Novice J&P Blogger Shares a Motorcycling Memory

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August 12, 2011 | By: J&P Cycles

Editor’s Note: We’ve got a raft of good writers here at J&P Cycles who scribble off some pretty good blog posts on a regular basis. Many of these managers and employees not only know how to turn a wrench, they know how to describe to you how to turn a wrench.

Our blog has become the go-to place for those who have questions about their motorcycle or are looking for the latest means of boosting power, maintaining safety or blinging up your bike. So when Carla Elliott, our HR director, came up with the notion of giving everyone at J&P an opportunity to get in the act, our employees jumped on board.

Carla recently sent an interoffice email inviting employees to share their favorite motorcycle experience with the rest of us — and you, our readers. Employees were asked to relate a funny incident, reveal their best maintenance tip, or describe a most memorable motorcycle ride. The idea, said she, was to “share your story with the customers and readers of our blog and showcase the many riders we have here at J&P.”

Carla gave employees a June 21 deadline and told them the winning blog would debut on the J&P Blog and the author would receive a gift card. And were the winning blog deemed to be a success, the author would be offered an opportunity to submit additional blog entries. From all the entries, the judges picked Tom Blankenheim’s story, which appears below.

Tom’s Motorcycle Memory

By Tom Blankenheim

I have but one memory to share about my experience with a motorcycle. Up until my senior year in college I had never operated a motorcycle. Then, just before graduation, a friend of mine purchased a used Honda street cycle and was showing it to all of his friends one night. One by one, each of us climbed on board and took the cycle out for a quick spin around the neighborhood.

Being of college age and fearing nothing, I hopped on the cycle, listened to a quickly delivered lesson on how to shift, and blasted on down the road. I had absolutely no problem in balance, shifting or acceleration, and in fact, I was pretty much enjoying the thrill of the ride until I spotted the “T” at the end of the block.

Everything I learned in that 30-second lesson went right out the window as I panicked in my attempt to slow down the bike. Rather than applying the rear brake or clutch, I squeezed the front brake, losing any control I might have had at that point. Rather than continuing on a straight path, which would’ve taken me into the neighbor’s yard and eventually through the house itself, I laid the bike down and tumbled forward head-over-heels.

The crash left me hobbling on my feet, bruised and bleeding from my shoulders on down. But instead of accepting help from those who witnessed the event, I left the cycle on the street and began walking back to where the journey began.  With my head hung low, I stumbled halfway up the block before being plastered with water balloons from a car full of teenagers who happened to be driving by. Talk about adding insult to injury!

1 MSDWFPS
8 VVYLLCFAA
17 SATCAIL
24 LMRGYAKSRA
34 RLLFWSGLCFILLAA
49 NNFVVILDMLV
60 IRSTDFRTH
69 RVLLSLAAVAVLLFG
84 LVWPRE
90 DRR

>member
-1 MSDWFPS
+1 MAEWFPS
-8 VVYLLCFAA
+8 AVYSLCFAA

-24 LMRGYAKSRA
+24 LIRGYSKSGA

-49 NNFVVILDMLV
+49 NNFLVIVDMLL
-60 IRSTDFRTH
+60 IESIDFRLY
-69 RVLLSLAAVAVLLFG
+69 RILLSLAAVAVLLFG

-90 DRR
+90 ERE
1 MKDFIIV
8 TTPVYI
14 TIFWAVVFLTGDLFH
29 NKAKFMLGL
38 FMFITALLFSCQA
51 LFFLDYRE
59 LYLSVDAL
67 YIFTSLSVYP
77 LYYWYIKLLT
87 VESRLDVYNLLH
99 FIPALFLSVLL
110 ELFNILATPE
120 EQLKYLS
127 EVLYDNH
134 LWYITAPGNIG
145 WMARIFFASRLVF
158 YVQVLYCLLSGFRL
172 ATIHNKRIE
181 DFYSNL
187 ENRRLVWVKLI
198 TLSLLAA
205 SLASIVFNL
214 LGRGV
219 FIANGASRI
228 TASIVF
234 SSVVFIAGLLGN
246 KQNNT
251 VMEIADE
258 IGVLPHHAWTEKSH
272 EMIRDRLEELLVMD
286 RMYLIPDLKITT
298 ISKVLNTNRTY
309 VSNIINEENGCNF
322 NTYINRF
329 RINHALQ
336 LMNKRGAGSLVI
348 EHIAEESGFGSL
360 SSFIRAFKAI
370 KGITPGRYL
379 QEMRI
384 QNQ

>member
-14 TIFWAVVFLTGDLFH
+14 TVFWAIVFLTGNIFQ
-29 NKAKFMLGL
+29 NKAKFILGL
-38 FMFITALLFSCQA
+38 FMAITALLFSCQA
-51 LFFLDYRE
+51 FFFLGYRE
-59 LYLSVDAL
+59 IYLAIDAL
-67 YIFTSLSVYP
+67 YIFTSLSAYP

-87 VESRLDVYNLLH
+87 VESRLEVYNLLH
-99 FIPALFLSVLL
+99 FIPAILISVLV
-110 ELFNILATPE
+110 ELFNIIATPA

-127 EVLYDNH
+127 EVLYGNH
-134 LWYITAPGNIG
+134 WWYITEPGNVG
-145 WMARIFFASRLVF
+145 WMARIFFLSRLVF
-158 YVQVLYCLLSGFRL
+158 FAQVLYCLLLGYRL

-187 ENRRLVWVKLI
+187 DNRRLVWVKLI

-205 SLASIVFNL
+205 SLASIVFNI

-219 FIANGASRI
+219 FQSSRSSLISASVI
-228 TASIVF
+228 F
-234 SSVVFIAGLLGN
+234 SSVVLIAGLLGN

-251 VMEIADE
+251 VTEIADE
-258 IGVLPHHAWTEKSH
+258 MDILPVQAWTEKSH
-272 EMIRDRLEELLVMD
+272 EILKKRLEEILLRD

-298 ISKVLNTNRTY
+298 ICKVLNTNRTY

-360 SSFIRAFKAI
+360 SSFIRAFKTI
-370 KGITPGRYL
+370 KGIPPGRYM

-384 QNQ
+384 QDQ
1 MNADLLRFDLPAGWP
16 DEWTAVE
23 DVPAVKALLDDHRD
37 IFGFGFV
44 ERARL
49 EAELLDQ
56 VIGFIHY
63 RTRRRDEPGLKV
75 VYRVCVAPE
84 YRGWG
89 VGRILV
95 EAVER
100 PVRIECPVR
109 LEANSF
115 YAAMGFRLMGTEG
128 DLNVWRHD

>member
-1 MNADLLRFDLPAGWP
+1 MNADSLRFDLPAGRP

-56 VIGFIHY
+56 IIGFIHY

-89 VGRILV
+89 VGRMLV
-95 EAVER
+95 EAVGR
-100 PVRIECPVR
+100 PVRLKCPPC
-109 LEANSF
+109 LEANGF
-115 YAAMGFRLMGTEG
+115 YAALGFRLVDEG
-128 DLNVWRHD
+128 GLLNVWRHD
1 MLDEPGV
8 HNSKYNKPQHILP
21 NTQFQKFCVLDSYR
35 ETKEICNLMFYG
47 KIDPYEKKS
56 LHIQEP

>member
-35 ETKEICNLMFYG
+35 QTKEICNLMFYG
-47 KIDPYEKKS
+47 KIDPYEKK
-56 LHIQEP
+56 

My friends saw me staggering the final half block and knew that something had gone wrong. The motorcycle was retrieved and I spent the rest of the evening nodding my head in shame as my friends took their best verbal shots at me. Several days later, as my aches began to recede and my injuries began to heal, I was handed a bill for $350 to pay for damages to the bike. I suppose that’s a small price to pay for injuries that could’ve occurred, but the bottom line is this: I’ve not climbed on a motorcycle since.

Comments (2)

First time I ever rode a motor cycle (actually a mini-bike), I was about 11 or 12. I was at my cousins house. My Uncle pulled it out of the garage and gave us the same basic 30 second how-to lesson. I made it to the end of the driveway, applied the brakes. The damn thing wanted to keep going. Straight into traffic! God was looking out for me that day. I crossed the road just in between two cars and into the ditch on the other side of the road. I walked back to the house shaking in my shoes at the experience. Leaving the bike across the street for someone else to retrieve.

And I thought I had it rough when my mom was sitting nest to me, as I was learning to drive a stick shift, while we were stopped at a red light, on a very steep hill, where I was about to roll the car back into another every time I tried to pop off the clutch and drive forward. Yep, just laughing me.

The water balloons in your story just made me feel a lot better.

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